There's No Business Without Show Business
This issue of Stereophile hits newsstands days after the first consumer Show of the 2013 season, AXPONA in Chicago, has ended. The next four months see audio shows in Montreal, New York, Munich, Newport Beach, San Francisco, and Washington DC. A goodly number of exhibitors at these shows could learn a thing or two from Ethel Merman, who took center stage in my consciousness after a discussion I had with John Atkinson at October's RMAF about blogging from shows. I was lamenting that I'd seen far too many exhibits that fell flat. The sound stank, or the room looked lousy, or the person in charge didn't have his or her act together, or all of the above. Why, I wondered, would a company spend countless hours and thousands of dollars on an exhibit space, only to blow the opportunity to strut their stuff before an audience of eager audiophiles? Don't they realize why they're there in the first place?
"It's a show," said John. "That's what some of them forget. They're there to put on a show."
Thankfully, many exhibitors don't forget. They work night and day for months on end to get their gear and presentation show-worthy. They arrive early for setup, and spend hour after hour tweaking the sound by trying different speaker positions, moving furniture, swapping cables, covering reflective surfaces, and applying room treatments. They do everything in their power to create a space that makes attendees want to listen, and then listen some more.
Certain names immediately come to mind. Constellation, dCS, Dynaudio, Joseph Audio, KEF, Magico, MBL, Nordost, Parasound, Peachtree, Scaena, Soundsmith, Synergistic Research, TAD, VTL, Wilson Audio, and YG Acoustics invariably excel in presenting their products, as do such distributors and dealers as Aaudio, Avatar Acoustics, Musical Surroundings, Music Lovers Audio, On a Higher Note, and The Voice That Is. Their attractive displays often include spotlighting, potted plants, and large banners that serve double duty as commercial signage and room treatments. Business cards and literature are easily accessible, as are lists of equipment on display, complete with prices. Browse the show reports at stereophile.com and, again and again, you'll see photos of the same companies' rooms, which stood out for their excellence of presentation.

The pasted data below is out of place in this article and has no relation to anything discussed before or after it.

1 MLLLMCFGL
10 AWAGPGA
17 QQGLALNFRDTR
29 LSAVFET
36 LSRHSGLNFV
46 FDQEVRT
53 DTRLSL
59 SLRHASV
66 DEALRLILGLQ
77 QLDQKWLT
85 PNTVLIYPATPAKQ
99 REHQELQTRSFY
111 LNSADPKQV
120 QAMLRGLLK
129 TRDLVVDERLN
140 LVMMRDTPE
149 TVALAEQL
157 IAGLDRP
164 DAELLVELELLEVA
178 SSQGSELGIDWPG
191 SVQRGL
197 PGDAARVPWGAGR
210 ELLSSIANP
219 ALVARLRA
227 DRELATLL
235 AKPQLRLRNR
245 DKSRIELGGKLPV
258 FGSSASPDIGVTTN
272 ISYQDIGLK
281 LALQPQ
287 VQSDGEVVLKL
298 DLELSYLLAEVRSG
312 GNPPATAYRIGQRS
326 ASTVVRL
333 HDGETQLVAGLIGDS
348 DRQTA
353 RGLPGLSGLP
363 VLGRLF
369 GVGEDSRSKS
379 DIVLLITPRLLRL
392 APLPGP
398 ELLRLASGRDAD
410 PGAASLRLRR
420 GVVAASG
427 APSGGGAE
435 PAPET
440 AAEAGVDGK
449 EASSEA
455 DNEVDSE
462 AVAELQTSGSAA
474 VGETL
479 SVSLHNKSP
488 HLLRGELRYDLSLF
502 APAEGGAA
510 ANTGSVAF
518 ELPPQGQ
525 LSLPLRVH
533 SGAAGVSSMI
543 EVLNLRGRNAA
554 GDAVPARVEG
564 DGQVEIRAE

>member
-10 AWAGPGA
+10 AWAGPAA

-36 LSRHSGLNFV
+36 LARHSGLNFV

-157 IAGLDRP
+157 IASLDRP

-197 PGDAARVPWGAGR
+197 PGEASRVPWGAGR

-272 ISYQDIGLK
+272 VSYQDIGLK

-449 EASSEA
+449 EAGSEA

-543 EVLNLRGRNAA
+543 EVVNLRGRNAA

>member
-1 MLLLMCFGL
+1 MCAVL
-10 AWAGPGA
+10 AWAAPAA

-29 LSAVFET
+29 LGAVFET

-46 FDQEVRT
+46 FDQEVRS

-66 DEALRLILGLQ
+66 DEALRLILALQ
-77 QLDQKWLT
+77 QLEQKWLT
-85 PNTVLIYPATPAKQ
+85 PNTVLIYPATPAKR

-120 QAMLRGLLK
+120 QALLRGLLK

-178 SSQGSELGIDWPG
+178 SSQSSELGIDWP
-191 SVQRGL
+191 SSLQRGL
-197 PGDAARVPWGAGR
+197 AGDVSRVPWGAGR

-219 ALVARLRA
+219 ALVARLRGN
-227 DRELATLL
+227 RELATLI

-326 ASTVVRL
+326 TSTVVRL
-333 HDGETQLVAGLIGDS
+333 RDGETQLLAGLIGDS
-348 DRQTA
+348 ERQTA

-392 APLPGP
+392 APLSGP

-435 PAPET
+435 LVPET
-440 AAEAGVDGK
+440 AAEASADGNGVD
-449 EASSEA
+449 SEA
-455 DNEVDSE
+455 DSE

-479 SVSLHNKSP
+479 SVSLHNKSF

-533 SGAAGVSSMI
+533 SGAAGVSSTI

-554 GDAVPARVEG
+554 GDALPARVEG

But such exhibitors excel at far more than attractive rooms and handy literature. Their setups invariably include speakers whose dimensions, bass extension, and radiation patterns are appropriate for the space. If they demonstrate a huge, expensive speaker in a small room, it's only because they know that that model can sound good in close quarters. And if the room is large, they're sure to have enough amplification to fill the space.
Especially important, they know how to create an inclusive atmosphere. Many keep an eye on who's entering the room, and intersperse musical selections with succinct introductions to the equipment on display. They make space for people with lots of questions, as well as for those who mainly want to listen without interruption. It's a balancing act, and they do it well.
At the other end of the spectrum are bare, drab rooms that look like bachelor pads gone awry. Instead of potted plants or flowers, CDs and LPs are scattered this way and that. Questions about what's playing are often met with "I dunno. Joehe's not hereburned it from a sampler that Usher Audio gave away years ago. All I know is that tracks 4, 7, and 8 are the best for the demo."
In other rooms, when you ask for model numbers and prices, you get blank stares, calls to the office, futile searches through Web pages and poorly organized binders. Some exhibitors neglect to demo well-broken-in samples of their products. "It needs 500 hours before it really sounds right," they say, trying to explain away the horrid sound they've just subjected you to. Sometimes they offer reasons for the lack of break-in, all of which seem plausible. Yet the fact remains: They're not playing show-worthy gear. Only so many people will buy equipment based on hype alone.
In some rooms you wait in vain for the music because the exhibitor is deep in conversationhe's shouting, or playing music so softly it seems an afterthought, or both. That you're eager to listen to music makes no difference; whatever topic has seized his attention takes precedence. You stick it out, hoping you'll eventually hear what you came for . . . or you move on.
Most dismaying are the exhibitors who, asked to play something that will show off their systems' strengths, serve up blank stares. Alternately, they offer a stereotypical list of audiophile favoritesthe same RCA Living Stereo and Reference Recordings blockbusters, the same albums by Diana Krall and Anna Netrebko, the same tracks from Ella and Louis and Brubeck's Time Out, the same classic rock you hear day after day at show after show.
You ask for something classical and they put on a movie soundtrack. You offer a USB drive full of unusual, wonderfully recorded tracks, and they don't know how to load them into their server. They're anything but John DeVore (of DeVore Fidelity) or Garth Leerer (of Musical Surroundings), or Peter McGrath (of Wilson Audio), each of whom always has something new and exciting he's eager to share.
Bravo to the exhibitors who get it, who remember. Time and again, they manage to fill acoustically challenging hotel rooms with beautiful, engaging, viscerally exciting music. They know what it takes to put on a good show, and they rise to that challenge. Is it any wonder that their equipment wins the most attention and the most reviews?
As for the rest, La Merman could have sat them on her knee and told them a thing or two about show biz, without which there's no business at all!